Textile Industry Trends & Growth

Instructor: Elisha Madison

Elisha is a writer, editor, and aspiring novelist. She has a Master's degree in Ancient Celtic History & Mythology and another Masters in Museum Studies.

The textile industry has evolved greatly since the invention of the cotton gin in the 18th century. This lesson outlines the most recent textile trends around the globe and explores the growth of the industry.

The Textile Industry

Did you know that firefighters, law enforcement officers and military troops depend on textiles? Their fire-retardant gear and bullet resistant vests are all made of textiles. Textiles are products made from fiber, filaments, yarn, or thread, and can be technical or conventional depending on their intended use. Technical textiles are manufactured for a specific function. Examples include an oil filter or a diaper. Conventional textiles are made for aesthetics first, but can also be useful. Examples include jackets and shoes.

The textile industry is an immense global market that affects every country in the world either directly or indirectly. For example, the people selling cotton increased prices in the late 2000s due to crop issues, but then ran out of cotton as it was being sold so quickly. The price increase and the scarcity was reflected in the consumer prices of products that contained cotton, leading to lower sales. This is a prime example of how each player in the industry can affect others. Interestingly enough, trends and growth follow this rule as well.

The textile industry is varied, which means that many countries choose their own path and direction to follow, whether that is medical textiles or high fashion. However, there are a few trends that seem to be the new direction for most of the textile market.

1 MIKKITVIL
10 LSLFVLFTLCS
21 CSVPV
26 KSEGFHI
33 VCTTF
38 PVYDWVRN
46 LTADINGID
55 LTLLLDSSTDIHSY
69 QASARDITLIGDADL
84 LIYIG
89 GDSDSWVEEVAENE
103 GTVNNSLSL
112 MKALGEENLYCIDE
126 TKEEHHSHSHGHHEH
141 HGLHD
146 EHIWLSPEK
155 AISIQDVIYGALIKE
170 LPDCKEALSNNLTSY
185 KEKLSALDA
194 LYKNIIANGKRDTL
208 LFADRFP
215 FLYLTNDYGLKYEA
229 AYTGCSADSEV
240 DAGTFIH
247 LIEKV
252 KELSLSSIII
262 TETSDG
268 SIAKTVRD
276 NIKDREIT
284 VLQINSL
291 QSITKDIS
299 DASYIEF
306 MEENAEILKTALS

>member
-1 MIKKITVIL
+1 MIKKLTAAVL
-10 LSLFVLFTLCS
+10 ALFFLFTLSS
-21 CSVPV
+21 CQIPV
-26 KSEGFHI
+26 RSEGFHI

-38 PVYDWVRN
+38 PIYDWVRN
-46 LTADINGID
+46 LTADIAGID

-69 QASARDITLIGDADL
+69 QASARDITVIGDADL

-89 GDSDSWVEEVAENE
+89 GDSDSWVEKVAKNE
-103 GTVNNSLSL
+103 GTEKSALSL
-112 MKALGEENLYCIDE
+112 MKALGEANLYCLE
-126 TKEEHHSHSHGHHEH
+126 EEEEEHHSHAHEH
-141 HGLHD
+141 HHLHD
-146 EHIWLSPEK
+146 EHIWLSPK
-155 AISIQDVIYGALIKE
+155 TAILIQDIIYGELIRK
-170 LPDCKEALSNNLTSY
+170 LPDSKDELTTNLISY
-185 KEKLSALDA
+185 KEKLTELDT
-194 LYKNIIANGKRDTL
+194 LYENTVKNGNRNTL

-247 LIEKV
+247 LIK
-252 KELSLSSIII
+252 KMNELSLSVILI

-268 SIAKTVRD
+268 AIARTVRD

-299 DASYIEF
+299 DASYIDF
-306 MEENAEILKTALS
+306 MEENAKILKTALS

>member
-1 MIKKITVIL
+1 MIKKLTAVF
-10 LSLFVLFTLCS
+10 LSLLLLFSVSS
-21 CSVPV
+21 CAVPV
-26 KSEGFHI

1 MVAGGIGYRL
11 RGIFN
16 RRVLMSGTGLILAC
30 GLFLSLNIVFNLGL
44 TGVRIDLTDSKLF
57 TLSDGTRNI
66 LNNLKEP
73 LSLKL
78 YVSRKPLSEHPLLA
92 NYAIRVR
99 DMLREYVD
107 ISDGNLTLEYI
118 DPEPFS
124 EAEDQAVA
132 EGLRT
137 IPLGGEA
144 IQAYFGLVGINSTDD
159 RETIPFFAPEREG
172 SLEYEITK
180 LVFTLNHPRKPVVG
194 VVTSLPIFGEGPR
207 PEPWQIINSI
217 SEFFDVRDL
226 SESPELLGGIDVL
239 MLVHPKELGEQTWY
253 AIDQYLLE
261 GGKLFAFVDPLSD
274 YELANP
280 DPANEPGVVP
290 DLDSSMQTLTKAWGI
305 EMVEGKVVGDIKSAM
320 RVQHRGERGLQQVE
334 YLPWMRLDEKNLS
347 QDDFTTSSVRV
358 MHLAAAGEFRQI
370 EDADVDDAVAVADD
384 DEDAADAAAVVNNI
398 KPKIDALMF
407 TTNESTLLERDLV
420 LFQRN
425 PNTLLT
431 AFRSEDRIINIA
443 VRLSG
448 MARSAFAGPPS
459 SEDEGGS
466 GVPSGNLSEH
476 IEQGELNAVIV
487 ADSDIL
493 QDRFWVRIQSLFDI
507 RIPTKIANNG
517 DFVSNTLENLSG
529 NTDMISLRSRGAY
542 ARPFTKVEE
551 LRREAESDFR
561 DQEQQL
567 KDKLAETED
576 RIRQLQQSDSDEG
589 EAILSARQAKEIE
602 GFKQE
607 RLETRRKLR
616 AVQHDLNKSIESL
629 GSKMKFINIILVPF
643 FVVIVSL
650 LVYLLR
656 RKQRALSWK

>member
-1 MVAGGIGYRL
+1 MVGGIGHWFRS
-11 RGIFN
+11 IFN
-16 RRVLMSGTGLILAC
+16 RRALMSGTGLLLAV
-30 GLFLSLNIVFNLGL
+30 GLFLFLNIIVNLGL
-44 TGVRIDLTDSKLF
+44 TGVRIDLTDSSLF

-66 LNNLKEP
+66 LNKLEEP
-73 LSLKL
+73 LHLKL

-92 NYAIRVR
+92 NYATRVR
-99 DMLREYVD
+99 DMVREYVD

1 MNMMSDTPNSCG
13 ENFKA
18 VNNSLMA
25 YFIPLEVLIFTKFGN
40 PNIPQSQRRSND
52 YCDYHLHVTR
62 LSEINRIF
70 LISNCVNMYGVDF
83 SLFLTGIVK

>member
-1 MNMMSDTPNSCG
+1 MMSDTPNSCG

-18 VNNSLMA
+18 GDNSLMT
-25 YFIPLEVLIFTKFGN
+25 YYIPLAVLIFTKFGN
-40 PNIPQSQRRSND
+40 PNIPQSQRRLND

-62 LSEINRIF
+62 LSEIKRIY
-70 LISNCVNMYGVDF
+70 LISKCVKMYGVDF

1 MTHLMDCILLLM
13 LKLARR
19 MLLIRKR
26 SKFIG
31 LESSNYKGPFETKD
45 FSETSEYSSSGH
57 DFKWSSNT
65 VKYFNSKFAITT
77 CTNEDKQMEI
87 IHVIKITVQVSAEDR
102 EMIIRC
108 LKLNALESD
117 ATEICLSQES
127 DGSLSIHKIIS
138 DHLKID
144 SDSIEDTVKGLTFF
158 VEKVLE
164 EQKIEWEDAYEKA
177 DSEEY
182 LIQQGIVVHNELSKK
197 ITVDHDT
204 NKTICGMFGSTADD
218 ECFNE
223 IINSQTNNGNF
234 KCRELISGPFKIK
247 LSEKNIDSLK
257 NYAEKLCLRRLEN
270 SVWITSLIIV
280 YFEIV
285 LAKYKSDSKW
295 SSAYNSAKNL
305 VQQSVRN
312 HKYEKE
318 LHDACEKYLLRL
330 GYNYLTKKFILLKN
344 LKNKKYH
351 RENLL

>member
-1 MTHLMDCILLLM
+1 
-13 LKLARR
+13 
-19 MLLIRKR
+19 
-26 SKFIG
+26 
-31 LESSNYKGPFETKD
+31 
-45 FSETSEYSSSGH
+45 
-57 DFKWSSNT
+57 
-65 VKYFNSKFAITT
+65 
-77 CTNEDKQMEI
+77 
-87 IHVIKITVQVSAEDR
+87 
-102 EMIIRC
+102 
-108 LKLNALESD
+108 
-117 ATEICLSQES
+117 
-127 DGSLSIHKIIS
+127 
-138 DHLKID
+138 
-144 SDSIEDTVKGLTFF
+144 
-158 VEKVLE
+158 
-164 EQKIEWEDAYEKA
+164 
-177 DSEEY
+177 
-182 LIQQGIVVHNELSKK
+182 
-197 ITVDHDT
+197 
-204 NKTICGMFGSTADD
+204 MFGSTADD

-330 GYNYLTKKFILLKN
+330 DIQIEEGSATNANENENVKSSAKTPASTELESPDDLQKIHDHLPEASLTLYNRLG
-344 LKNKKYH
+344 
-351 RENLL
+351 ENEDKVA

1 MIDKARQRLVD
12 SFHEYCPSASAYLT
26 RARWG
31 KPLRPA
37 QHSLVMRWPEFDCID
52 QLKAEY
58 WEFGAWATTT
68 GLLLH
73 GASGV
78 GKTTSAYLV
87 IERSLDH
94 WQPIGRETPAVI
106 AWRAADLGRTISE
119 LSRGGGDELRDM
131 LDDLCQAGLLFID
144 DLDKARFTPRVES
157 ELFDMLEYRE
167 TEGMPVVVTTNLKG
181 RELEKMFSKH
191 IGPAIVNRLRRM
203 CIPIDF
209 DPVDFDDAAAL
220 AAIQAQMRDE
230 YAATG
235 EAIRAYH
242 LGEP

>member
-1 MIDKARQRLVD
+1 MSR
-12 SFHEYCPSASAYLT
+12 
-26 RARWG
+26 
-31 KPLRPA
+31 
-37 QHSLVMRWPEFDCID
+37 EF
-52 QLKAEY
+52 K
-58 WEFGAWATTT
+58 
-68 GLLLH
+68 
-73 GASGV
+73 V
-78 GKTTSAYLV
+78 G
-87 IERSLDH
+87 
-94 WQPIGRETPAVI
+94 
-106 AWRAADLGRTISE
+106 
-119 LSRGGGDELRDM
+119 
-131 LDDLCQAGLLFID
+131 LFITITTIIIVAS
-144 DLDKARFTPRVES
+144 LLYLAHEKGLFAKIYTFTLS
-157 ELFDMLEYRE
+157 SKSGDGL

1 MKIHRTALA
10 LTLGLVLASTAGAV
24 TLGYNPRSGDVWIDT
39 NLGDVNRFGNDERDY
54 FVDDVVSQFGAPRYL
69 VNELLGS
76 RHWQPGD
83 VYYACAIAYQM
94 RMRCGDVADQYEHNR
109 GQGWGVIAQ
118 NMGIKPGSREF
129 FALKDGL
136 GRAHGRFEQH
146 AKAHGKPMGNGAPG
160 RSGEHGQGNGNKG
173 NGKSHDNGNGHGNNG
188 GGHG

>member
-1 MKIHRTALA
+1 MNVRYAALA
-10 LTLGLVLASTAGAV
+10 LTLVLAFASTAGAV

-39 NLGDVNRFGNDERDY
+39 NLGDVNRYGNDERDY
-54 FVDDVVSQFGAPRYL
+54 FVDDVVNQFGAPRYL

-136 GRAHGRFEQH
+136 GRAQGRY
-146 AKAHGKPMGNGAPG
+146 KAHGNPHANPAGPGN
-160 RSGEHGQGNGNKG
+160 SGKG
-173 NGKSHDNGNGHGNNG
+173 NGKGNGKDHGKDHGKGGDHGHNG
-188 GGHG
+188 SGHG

• Technology - Technical textiles are a large and growing market right now. Countries are rehabilitating mills and buildings and hiring new staff to work on new innovations like 3D printed clothing and shoes or smart fabrics with small chips that act as conductors and energy converters.
  • Non-Woven Fabrics - New machinery has made it possible to pursue non-woven fabrics. Non-wovens are non-yarn materials that are pressed together rather than woven. The reason this is an advantage is the labor is less intensive and the product can be made quicker and for less money. Non-woven fabrics are also very hygienic, which is great for the medical field, a large part of the textile industry.
  • Domestic Sales - Countries like China and the Unites States are focusing not only internationally, but domestically as well. Creating products domestically, and marketing to local communities, is creating a new and larger market for countries that are normally internationally focused.
  • Environmental Sustainability - The environment has become a large issue in the textile industry due to the immense use of water, the air pollution, and waste concerns. Many countries have started to really focus on green textiles. Some of the new innovations are making clothing out of used coffee grounds, algae, or spoiled milk. These new textiles are unique and are gaining popularity in the market.

Growth

The textile market has experienced a roller coaster ride over the last decade. Due to specific country recessions, crop damage, and lack of product, there has been a variety of issues that hinder the growth of the textile industry. The textile industry in the United States saw serious growth in the last half dozen years and has increased by 14% in that time. Although employment has not significantly grown, it has evened out, which is a large difference from the late 2000s when there were immense layoffs.

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